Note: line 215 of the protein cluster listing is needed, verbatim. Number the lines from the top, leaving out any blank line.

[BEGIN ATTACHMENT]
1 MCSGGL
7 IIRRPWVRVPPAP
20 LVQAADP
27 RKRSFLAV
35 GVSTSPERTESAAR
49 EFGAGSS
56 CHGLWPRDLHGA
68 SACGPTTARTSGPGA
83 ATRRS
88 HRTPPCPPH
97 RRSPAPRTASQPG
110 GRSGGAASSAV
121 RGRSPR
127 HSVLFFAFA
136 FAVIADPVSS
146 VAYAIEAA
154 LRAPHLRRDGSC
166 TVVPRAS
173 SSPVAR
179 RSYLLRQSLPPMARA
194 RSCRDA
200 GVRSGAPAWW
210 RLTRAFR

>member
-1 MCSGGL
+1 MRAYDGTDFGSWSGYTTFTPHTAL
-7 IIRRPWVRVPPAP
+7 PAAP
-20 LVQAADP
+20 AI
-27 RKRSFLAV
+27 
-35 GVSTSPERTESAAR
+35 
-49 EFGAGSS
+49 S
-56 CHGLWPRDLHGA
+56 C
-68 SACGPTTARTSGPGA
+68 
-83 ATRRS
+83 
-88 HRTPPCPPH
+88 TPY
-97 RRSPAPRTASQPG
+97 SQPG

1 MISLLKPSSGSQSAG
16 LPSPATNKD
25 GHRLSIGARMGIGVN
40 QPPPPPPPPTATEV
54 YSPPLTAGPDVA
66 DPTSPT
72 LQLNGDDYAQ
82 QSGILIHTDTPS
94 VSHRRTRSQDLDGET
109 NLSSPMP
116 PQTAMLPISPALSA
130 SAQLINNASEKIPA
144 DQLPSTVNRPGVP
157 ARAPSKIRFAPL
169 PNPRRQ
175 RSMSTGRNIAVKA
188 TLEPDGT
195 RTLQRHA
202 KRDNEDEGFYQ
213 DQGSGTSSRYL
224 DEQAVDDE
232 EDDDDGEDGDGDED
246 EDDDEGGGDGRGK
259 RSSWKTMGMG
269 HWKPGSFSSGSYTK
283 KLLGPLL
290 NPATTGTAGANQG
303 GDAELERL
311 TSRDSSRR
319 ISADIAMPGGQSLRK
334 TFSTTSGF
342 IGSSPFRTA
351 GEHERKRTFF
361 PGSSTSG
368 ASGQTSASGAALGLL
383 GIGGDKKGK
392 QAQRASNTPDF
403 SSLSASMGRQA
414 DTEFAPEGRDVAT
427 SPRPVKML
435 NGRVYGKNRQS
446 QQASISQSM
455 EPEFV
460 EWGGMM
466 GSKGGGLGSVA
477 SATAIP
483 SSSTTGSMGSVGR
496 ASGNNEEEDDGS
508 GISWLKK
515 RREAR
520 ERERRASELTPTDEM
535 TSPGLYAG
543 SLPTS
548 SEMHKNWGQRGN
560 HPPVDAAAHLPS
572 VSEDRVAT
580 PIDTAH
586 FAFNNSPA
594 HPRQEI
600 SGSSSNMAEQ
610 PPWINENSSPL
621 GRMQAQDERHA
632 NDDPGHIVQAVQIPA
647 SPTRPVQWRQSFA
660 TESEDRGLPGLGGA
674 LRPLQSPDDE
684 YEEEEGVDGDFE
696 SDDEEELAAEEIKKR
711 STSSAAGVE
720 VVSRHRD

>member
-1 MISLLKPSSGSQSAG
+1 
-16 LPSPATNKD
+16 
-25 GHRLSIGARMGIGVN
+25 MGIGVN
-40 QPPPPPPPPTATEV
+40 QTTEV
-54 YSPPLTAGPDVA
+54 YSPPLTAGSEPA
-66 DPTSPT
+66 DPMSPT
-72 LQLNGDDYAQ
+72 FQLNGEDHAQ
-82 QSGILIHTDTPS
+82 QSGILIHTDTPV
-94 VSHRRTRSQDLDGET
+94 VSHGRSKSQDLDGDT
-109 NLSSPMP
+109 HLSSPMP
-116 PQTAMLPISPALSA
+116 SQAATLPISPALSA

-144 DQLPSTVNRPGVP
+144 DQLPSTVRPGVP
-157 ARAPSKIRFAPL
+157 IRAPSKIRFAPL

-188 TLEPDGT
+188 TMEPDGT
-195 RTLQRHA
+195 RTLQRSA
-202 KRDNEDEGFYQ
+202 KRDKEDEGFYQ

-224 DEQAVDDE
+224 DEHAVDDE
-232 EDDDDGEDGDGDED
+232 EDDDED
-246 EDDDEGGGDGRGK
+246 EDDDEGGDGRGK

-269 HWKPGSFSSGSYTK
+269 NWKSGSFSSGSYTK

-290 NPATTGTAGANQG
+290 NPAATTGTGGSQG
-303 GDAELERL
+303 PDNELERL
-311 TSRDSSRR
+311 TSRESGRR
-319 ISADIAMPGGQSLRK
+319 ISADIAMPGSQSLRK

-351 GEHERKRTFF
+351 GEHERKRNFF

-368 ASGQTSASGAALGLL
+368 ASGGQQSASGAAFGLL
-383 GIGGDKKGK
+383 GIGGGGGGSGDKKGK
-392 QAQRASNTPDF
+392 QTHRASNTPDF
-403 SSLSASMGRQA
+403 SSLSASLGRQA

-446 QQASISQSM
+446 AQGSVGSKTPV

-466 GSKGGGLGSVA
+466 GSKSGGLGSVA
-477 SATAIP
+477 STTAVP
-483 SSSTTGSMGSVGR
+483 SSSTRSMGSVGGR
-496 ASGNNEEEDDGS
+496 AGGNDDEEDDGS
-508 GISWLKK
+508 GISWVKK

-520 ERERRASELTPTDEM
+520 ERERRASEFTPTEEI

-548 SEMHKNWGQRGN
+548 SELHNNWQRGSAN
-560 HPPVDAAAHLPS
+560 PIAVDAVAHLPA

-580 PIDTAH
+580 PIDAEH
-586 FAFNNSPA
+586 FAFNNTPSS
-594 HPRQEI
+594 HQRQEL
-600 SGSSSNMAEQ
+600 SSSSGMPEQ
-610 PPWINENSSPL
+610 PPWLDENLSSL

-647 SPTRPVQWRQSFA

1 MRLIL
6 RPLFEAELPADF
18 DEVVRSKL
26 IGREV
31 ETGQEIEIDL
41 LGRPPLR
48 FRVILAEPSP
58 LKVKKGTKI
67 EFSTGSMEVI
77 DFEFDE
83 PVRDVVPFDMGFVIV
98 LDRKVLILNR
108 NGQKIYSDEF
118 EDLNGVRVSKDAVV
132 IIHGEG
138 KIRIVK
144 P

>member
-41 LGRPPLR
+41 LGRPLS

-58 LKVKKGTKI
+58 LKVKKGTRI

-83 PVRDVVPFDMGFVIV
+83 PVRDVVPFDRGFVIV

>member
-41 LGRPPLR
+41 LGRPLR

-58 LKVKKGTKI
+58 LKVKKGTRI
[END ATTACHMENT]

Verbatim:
83 PVRDVVPFDMGFVIV